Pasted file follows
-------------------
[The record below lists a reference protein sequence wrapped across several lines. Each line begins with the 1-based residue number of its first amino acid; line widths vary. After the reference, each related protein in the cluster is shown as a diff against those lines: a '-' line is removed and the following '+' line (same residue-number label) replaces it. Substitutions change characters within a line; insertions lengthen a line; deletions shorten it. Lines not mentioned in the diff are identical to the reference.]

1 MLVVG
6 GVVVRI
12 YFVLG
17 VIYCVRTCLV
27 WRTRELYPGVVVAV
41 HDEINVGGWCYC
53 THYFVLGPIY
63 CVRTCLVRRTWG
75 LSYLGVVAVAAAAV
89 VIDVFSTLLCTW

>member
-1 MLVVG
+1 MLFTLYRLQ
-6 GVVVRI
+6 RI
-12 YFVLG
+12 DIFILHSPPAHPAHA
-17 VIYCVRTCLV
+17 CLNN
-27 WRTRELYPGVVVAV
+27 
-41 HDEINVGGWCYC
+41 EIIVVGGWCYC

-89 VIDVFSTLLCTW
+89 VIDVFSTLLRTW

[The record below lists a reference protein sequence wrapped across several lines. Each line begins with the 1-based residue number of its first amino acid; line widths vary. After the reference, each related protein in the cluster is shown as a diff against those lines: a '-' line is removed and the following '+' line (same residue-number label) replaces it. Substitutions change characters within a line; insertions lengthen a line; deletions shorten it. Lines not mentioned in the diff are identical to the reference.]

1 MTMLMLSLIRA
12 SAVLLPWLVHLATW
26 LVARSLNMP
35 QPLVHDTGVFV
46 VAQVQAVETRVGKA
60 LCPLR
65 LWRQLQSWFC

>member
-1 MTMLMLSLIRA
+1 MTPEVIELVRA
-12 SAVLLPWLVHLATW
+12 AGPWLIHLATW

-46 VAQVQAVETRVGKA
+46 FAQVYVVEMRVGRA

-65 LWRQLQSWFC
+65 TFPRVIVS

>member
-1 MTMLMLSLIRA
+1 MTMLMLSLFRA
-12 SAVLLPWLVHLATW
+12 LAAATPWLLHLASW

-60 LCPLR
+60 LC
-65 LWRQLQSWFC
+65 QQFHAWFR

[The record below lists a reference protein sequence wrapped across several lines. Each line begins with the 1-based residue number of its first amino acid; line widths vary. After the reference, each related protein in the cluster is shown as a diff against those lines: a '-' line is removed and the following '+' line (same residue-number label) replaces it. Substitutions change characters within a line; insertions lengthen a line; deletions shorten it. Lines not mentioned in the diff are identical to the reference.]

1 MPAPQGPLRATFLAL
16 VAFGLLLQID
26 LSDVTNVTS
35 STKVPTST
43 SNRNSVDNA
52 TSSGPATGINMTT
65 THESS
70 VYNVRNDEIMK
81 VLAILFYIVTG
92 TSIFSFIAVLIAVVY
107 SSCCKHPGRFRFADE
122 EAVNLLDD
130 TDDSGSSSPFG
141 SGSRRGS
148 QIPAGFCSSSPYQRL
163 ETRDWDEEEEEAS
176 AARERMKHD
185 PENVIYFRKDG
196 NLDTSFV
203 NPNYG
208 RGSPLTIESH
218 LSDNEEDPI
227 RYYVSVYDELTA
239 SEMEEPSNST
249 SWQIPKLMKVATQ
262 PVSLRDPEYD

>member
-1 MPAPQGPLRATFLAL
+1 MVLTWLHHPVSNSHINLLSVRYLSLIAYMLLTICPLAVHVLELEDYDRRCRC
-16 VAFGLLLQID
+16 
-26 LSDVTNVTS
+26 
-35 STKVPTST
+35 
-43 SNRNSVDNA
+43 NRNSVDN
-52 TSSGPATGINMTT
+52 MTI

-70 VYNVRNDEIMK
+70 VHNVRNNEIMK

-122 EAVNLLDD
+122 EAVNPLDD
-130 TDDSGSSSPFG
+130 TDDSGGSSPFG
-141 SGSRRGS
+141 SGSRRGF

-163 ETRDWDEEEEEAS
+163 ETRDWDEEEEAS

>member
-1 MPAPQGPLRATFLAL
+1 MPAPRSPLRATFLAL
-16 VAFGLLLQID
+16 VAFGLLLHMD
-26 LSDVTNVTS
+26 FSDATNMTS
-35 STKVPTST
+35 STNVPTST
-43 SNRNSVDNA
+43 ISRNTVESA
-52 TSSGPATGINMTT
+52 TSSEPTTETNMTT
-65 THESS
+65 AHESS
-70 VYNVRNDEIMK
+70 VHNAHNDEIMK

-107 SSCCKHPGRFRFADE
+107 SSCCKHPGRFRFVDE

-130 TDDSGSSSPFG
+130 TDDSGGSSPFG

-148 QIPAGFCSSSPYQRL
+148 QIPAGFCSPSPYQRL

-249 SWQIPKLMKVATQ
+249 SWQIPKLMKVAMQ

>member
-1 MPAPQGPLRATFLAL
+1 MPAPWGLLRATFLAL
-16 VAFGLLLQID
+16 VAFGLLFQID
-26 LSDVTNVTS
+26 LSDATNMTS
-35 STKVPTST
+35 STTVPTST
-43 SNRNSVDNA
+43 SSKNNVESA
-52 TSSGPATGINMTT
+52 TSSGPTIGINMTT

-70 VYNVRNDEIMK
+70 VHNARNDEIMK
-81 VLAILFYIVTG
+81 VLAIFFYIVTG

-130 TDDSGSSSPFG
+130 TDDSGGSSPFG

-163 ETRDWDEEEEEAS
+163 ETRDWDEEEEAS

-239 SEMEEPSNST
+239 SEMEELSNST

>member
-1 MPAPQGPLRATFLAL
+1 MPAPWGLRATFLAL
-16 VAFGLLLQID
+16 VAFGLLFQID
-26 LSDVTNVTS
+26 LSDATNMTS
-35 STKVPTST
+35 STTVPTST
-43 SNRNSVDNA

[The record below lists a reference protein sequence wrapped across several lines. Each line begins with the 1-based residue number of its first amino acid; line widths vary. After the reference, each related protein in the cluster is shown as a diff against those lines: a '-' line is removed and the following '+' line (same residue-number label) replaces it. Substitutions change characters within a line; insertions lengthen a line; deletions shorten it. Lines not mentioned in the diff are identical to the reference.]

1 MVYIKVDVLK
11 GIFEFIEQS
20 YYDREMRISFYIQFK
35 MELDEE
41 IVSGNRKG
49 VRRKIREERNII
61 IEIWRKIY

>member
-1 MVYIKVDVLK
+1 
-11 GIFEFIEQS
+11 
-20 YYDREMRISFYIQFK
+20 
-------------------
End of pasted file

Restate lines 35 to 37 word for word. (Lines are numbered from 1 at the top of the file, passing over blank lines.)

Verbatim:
>member
-1 MTMLMLSLIRA
+1 MTPEVIELVRA